While not a great photo, the photo below was taken at about 5pm on the North Kaibab trail as I climbed toward Cottonwood camp.. You can see the Mountainsmith straps are mounted around the seat tube and you can also see the blue strap that links the two shoulder straps, at the bottom, where it wrapped around the head tube, just above the fork crown.




North Rim "Hilton". The strap setup is clearly visible.

I used some hi-vis velcro straps that I bought from the local hardware store to strap the front wheel to the frame and the bars to the frame.

Canyon setup.

I didn't find any issue with having the rear wheel still attached to the frame. I was very mindful though as I climbed out the North Kaibab about overhanging rock so that it didn't topple me into the black abyss!


Practice hiking downhill. That is the real killer of legs!!

 As cyclists, most of us have little interest in the hiking setup. Don't fall into the trap (that even the best guys) I fell into by only really testing my final carry system once. Sure, I did plenty of hiking with a heavy pack but I should have carried the bike, using the actual carry system several many more times. 
The big thing about whatever carrying setup you go with is to TEST IT SEVERAL TIMES AND BECOME COMFORTABLE WITH IT!! 
I cannot stress this part enough. 
The next most important part is to have as light a bike as you can. I felt pretty strong throughout my carry due to my strength training. What let me down was the weight of my bike and gear (maybe 48-50lb), which eventually caused a lot of discomfort to my shoulders where the straps rubbed them. I had scabs on the front of both shoulders for a week or so afterwards, where they had been rubbed raw.


If you are still keen on the race, this video of the 2014 AZTR750 by Aaron Johnson is a MUST watch. As you will see, the single track is tight, the switchbacks stupidly steep, the cacti super sharp and the whole shebang is conducted at between 4000 and 9000ft elevation!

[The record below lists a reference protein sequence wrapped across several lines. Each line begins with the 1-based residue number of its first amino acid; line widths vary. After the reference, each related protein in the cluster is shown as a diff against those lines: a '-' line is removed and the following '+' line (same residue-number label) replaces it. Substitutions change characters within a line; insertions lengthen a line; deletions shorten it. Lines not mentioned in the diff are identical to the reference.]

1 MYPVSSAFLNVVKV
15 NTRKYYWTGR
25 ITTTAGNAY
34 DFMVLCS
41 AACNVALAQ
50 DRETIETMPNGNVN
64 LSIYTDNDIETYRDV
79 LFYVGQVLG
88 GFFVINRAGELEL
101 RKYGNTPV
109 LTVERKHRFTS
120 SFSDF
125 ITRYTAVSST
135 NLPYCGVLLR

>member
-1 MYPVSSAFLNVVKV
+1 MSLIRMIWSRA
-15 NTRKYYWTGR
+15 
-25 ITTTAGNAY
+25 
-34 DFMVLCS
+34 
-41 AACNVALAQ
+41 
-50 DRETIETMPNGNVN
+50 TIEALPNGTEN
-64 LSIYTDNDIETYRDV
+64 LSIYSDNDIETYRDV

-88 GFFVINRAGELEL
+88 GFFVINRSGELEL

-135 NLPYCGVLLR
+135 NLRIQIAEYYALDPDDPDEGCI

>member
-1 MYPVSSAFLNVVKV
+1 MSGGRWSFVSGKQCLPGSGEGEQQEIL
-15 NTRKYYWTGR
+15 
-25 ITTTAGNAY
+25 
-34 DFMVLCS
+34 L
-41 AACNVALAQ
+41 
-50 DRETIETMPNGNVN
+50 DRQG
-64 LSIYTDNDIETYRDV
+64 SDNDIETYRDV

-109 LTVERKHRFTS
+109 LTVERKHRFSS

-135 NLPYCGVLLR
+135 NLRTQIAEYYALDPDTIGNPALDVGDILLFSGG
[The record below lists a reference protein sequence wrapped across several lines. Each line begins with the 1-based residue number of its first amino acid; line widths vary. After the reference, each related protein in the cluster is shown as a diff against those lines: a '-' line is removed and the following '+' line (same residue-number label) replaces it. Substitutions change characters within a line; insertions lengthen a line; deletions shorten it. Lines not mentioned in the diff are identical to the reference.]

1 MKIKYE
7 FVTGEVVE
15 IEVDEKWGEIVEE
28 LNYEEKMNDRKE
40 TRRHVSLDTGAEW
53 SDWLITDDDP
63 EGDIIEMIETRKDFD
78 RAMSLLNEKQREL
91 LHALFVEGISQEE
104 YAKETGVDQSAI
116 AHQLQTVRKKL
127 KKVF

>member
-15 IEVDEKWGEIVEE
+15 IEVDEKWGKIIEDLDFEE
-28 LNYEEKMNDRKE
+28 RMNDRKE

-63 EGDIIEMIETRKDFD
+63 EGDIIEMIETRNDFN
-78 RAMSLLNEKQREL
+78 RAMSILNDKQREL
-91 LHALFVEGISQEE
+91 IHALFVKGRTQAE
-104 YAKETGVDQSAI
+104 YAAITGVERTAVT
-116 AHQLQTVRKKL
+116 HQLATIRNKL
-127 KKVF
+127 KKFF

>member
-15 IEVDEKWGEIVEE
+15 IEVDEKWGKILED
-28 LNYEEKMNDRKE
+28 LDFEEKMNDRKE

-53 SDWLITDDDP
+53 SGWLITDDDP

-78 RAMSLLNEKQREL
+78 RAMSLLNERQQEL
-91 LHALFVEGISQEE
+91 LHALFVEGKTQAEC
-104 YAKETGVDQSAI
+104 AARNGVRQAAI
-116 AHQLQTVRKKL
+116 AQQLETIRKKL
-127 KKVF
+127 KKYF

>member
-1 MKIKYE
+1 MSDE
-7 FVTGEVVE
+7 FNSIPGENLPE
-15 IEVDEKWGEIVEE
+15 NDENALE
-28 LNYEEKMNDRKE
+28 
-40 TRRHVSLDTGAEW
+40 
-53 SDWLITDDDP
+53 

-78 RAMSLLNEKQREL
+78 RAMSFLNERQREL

*Edit: As of mid 2019 there looks to be a change to the start date and distance/makeup of the AZTR for 2020.
 The race will take in more former wilderness area, newly opened to bikes, which means even more single track AND elevation. Please check in at Bikepacking.net in the Ultra Racing section to find all the latest details as posted by race director (and all round top bloke!) John Schilling.



Get out there and good luck!!
















*
My opinion might not be worth shit - so do your own research!



4 comments:

  1. Hi Dave,
    Great write-up on your AZT race! Very impressive :)
    What model handlebar ends do you use? And how did you like them? Comfortable?

    ReplyDelete
    Replies
    1. Hi Micheal. Glad you liked it (and stayed to the end!)
      The bar ends were just some Chinese cheapie that I found on Ebay for about $9! They were perfect plus their finish is rubber so they are very grippy, in fact they grabbed my clothes too many times to count as I walked by! https://www.ebay.com/itm/Mountain-Road-Bike-Bicycle-MTB-Rest-Handlebar-Ergonomic-Grips-Gel-Bar-End-Ends-/110932687370?hash=item19d41a7a0a

      Delete
  2. Would love some more details on your bike carry system. Once again, awesome account of your AZTR!

    ReplyDelete
    Replies
    1. I’m not sure what more I can say? I described it and had multiple photos. You have to work out the rest.....

      Delete

Thank you for leaving a comment. Spam filtering is in place and your comment will be posted shortly.